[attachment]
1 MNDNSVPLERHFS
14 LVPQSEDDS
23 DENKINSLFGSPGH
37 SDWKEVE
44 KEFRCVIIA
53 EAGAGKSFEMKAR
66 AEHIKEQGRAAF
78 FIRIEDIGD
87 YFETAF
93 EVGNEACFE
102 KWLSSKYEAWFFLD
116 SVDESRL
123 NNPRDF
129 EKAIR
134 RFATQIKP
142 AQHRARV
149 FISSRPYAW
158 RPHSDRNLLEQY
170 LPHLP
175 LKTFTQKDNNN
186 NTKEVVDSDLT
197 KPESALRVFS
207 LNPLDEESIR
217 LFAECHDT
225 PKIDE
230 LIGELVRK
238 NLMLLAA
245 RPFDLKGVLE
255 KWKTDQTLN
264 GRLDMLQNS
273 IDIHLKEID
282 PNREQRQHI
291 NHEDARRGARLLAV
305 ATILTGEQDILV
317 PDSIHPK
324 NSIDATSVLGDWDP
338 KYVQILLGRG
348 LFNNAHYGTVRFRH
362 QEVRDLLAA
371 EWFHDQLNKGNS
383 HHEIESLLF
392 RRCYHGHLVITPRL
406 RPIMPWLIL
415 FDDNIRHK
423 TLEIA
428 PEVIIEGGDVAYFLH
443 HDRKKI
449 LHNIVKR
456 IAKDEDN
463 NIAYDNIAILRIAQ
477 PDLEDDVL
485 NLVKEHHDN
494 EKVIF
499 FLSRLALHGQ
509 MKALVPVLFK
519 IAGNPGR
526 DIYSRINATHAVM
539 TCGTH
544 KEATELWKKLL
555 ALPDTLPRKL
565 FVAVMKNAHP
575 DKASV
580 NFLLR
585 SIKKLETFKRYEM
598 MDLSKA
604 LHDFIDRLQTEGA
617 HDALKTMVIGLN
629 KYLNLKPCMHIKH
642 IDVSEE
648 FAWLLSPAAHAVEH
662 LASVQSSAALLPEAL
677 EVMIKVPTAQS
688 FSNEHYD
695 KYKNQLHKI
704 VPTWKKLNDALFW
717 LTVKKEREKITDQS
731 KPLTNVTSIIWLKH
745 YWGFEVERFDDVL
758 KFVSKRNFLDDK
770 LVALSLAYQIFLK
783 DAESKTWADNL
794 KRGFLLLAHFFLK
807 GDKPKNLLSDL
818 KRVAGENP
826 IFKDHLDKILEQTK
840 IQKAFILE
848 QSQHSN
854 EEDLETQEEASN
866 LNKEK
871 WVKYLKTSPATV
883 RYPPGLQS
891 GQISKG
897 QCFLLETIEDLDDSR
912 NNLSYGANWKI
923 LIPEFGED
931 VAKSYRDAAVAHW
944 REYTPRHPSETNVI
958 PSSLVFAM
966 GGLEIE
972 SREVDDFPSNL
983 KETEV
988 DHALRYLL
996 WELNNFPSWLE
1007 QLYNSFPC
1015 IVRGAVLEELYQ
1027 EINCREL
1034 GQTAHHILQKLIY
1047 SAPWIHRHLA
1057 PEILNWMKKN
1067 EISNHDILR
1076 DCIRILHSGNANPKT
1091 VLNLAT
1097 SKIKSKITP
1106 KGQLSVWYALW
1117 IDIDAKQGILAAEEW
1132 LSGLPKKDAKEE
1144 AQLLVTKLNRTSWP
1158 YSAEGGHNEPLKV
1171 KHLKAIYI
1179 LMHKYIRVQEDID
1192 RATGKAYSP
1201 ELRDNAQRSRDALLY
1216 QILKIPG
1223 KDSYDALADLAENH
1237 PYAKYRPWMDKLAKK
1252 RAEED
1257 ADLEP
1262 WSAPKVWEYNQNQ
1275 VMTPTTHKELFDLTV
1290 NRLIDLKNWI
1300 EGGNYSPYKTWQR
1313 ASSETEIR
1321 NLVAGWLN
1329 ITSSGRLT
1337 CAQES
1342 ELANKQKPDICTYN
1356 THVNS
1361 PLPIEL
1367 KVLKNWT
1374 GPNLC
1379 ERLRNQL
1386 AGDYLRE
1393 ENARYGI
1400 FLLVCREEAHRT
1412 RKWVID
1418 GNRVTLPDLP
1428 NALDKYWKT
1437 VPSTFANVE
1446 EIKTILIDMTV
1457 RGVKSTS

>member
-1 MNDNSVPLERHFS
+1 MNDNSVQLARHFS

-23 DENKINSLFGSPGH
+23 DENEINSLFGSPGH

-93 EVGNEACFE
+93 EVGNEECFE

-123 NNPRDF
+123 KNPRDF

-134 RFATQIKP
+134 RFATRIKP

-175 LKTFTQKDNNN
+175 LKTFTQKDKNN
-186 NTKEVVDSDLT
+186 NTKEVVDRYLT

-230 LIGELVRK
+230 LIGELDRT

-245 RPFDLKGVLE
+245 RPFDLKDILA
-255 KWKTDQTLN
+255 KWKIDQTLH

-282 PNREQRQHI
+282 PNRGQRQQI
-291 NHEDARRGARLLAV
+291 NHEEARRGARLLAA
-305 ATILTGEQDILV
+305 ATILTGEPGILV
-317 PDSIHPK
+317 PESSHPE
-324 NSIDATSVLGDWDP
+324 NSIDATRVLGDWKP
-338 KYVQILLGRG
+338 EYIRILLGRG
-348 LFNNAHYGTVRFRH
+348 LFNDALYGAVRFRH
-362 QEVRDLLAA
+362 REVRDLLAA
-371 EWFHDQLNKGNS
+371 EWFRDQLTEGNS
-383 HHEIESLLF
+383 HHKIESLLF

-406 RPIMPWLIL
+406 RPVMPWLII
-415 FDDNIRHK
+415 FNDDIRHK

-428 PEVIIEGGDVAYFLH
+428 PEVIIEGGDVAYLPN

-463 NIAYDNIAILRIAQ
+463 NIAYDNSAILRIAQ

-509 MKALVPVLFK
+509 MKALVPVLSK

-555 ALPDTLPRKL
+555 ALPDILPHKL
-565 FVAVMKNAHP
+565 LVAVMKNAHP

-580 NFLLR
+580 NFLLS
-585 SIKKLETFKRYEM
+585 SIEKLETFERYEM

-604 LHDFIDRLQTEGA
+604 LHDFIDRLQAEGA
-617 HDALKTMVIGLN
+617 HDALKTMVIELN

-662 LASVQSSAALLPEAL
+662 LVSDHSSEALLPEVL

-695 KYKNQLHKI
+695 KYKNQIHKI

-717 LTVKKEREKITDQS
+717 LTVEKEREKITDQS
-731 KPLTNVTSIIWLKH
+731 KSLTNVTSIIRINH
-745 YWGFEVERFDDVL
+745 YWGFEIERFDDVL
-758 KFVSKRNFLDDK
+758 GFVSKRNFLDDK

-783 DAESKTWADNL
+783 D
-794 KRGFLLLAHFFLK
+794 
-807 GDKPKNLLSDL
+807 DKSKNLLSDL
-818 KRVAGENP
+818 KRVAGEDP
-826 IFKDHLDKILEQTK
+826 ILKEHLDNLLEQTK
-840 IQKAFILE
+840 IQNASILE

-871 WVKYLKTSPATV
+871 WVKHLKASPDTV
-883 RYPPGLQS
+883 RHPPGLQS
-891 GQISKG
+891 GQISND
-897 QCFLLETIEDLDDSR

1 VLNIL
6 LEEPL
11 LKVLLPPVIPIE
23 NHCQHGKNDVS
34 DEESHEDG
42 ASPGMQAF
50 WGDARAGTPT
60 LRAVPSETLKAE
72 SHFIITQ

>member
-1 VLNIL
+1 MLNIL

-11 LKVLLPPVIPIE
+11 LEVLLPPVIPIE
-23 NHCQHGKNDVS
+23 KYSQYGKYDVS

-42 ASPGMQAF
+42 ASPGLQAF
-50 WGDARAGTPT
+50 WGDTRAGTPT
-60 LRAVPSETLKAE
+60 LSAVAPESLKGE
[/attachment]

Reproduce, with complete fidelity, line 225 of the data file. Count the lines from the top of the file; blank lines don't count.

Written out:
+758 GFVSKRNFLDDK